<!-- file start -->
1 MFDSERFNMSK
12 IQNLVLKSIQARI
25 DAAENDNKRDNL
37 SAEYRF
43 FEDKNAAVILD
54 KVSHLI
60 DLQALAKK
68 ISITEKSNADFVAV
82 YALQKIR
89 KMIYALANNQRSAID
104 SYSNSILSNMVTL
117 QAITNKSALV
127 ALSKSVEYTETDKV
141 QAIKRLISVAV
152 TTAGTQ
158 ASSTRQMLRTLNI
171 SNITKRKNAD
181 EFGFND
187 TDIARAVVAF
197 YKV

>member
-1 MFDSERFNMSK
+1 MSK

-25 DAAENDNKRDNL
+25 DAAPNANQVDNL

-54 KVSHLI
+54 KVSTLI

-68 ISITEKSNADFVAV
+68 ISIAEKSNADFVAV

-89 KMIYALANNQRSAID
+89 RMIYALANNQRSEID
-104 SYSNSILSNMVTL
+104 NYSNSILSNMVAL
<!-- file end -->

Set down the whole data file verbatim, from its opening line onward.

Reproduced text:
1 MFDSERFNMSK
12 IQNLVLKSIQARI
25 DAAENDNKRDNL
37 SAEYRF
43 FEDKNAAVILD
54 KVSHLI
60 DLQALAKK
68 ISITEKSNADFVAV
82 YALQKIR
89 KMIYALANNQRSAID
104 SYSNSILSNMVTL
117 QAITNKSALV
127 ALSKSVEYTETDKV
141 QAIKRLISVAV
152 TTAGTQ
158 ASSTRQMLRTLNI
171 SNITKRKNAD
181 EFGFND
187 TDIARAVVAF
197 YKV

>member
-1 MFDSERFNMSK
+1 MSK

-25 DAAENDNKRDNL
+25 DAAPNANQVDNL

-54 KVSHLI
+54 KVSTLI

-68 ISITEKSNADFVAV
+68 ISIAEKSNADFVAV

-89 KMIYALANNQRSAID
+89 RMIYALANNQRSEID
-104 SYSNSILSNMVTL
+104 NYSNSILSNMVAL